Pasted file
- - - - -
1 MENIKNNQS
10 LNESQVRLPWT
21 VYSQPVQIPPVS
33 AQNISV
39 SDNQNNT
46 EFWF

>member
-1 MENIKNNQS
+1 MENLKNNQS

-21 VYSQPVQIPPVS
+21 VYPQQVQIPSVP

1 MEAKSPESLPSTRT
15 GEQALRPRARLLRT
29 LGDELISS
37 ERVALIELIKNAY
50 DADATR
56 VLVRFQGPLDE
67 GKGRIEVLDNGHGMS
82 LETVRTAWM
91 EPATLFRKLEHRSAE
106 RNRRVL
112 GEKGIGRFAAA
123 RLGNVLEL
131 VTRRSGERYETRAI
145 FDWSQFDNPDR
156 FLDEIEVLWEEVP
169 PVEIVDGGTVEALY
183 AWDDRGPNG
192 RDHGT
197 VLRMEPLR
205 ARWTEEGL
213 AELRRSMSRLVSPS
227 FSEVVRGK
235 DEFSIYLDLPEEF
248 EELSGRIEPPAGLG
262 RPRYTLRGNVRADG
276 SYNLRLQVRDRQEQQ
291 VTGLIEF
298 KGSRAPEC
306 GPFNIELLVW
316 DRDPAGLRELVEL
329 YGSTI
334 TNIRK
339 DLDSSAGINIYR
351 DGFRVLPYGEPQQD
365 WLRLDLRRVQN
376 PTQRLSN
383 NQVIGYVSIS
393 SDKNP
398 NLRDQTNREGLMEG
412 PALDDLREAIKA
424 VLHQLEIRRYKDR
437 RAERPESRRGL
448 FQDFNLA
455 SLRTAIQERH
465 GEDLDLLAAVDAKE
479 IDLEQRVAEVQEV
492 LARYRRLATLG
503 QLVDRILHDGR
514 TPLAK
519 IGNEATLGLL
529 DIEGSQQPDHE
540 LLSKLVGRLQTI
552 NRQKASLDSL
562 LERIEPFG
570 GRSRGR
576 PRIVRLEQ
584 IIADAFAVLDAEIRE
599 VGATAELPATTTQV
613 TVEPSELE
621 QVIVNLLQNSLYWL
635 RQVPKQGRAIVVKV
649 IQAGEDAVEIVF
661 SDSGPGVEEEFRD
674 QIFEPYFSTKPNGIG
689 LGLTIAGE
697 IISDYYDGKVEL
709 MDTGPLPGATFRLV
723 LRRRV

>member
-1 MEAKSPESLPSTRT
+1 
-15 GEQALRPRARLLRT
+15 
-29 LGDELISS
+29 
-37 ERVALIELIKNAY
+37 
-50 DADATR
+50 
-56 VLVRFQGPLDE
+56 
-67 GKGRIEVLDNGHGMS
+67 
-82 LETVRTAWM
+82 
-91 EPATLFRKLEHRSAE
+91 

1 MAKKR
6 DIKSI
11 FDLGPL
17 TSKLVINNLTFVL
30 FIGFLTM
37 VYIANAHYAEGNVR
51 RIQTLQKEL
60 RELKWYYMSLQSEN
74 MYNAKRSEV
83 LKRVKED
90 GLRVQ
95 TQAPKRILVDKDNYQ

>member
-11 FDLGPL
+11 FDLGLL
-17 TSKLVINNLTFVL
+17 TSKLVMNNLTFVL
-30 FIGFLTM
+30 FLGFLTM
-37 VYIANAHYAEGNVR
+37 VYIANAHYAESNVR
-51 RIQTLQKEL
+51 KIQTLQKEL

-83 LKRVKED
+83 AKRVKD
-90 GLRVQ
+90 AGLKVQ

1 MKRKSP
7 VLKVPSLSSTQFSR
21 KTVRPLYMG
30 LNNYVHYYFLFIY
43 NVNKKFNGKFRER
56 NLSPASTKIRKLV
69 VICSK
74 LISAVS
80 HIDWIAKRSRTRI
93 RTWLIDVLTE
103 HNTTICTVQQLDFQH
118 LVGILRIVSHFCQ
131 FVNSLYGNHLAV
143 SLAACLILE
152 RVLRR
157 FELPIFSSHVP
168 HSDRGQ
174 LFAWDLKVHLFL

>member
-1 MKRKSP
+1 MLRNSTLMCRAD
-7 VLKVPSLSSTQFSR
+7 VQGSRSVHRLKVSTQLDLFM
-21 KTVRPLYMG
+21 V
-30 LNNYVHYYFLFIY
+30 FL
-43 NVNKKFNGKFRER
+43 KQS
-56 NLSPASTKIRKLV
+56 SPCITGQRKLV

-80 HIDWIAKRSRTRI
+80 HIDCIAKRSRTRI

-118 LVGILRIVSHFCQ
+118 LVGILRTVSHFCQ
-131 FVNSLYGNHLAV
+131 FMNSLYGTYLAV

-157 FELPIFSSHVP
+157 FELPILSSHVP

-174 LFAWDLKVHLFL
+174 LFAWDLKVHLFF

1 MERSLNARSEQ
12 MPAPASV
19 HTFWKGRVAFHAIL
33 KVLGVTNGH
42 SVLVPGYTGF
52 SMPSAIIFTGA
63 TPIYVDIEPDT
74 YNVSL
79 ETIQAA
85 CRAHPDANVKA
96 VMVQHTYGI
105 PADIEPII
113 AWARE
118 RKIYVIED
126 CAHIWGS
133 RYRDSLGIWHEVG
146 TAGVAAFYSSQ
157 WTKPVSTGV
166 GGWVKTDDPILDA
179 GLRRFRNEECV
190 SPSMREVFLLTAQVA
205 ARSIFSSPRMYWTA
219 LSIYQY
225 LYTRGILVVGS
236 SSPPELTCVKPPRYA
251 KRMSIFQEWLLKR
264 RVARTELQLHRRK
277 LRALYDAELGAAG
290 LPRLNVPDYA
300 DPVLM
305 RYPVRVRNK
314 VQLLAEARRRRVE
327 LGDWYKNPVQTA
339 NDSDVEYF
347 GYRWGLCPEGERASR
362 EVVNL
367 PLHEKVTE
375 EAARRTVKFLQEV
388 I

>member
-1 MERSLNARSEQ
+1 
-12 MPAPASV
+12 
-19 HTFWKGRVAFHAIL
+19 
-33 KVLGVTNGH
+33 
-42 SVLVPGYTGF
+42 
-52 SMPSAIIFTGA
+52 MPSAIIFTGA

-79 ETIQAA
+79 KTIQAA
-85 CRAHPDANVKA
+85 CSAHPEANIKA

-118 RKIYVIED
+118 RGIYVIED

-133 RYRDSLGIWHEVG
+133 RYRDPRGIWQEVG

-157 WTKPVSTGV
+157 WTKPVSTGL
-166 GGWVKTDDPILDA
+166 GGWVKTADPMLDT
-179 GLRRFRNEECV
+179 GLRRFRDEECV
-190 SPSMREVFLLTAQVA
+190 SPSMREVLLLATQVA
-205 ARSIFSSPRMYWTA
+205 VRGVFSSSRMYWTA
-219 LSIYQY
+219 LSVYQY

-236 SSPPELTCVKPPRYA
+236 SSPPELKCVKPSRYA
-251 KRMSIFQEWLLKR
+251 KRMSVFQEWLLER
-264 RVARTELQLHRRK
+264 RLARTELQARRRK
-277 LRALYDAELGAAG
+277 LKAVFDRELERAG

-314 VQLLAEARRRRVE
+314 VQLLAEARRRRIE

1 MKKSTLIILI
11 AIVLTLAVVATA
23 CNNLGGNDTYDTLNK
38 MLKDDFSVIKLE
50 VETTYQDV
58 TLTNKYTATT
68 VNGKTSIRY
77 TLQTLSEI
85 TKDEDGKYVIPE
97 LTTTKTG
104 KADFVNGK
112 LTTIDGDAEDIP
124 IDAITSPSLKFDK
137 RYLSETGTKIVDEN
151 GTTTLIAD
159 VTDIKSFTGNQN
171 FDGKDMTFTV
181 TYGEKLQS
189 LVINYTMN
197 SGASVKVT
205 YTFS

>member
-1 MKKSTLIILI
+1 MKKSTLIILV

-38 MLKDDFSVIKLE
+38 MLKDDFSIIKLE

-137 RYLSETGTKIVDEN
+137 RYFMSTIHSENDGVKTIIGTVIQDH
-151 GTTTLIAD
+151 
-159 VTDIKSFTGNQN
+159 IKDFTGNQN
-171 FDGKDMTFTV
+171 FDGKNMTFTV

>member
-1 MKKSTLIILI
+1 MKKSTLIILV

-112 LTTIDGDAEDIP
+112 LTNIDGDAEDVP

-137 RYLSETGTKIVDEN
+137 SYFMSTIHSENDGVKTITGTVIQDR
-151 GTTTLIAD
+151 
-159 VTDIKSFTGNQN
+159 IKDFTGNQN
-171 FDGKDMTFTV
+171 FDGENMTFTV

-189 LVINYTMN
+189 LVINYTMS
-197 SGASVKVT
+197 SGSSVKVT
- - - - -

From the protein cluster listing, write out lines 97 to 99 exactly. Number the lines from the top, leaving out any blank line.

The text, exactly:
-91 EPATLFRKLEHRSAE
+91 

1 MAKKR